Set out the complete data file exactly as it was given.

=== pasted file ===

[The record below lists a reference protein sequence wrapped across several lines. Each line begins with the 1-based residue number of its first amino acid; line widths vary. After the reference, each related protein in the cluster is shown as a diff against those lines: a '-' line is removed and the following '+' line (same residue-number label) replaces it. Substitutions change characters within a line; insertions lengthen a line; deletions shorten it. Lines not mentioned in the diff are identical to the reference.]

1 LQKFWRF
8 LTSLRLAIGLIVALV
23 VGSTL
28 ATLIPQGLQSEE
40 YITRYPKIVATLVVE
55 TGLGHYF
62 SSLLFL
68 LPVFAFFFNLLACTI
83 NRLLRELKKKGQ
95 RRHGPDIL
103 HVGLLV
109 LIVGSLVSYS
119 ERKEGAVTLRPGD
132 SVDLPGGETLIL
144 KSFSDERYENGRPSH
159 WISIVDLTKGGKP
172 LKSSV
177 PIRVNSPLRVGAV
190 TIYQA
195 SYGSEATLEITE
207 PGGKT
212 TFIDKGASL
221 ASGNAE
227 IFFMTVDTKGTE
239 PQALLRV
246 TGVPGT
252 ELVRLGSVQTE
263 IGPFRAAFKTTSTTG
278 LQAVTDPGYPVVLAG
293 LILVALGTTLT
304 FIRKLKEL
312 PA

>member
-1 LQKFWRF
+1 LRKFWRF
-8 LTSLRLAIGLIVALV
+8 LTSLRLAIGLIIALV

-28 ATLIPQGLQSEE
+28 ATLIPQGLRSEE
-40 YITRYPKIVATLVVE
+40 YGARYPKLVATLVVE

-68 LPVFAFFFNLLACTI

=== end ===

[The record below lists a reference protein sequence wrapped across several lines. Each line begins with the 1-based residue number of its first amino acid; line widths vary. After the reference, each related protein in the cluster is shown as a diff against those lines: a '-' line is removed and the following '+' line (same residue-number label) replaces it. Substitutions change characters within a line; insertions lengthen a line; deletions shorten it. Lines not mentioned in the diff are identical to the reference.]

1 LQKFWRF
8 LTSLRLAIGLIVALV
23 VGSTL
28 ATLIPQGLQSEE
40 YITRYPKIVATLVVE
55 TGLGHYF
62 SSLLFL
68 LPVFAFFFNLLACTI
83 NRLLRELKKKGQ
95 RRHGPDIL
103 HVGLLV
109 LIVGSLVSYS
119 ERKEGAVTLRPGD
132 SVDLPGGETLIL
144 KSFSDERYENGRPSH
159 WISIVDLTKGGKP
172 LKSSV
177 PIRVNSPLRVGAV
190 TIYQA
195 SYGSEATLEITE
207 PGGKT
212 TFIDKGASL
221 ASGNAE
227 IFFMTVDTKGTE
239 PQALLRV
246 TGVPGT
252 ELVRLGSVQTE
263 IGPFRAAFKTTSTTG
278 LQAVTDPGYPVVLAG
293 LILVALGTTLT
304 FIRKLKEL
312 PA

>member
-1 LQKFWRF
+1 LRKFWRF
-8 LTSLRLAIGLIVALV
+8 LTSLRLAIGLIIALV

-28 ATLIPQGLQSEE
+28 ATLIPQGLRSEE
-40 YITRYPKIVATLVVE
+40 YGARYPKLVATLVVE

-68 LPVFAFFFNLLACTI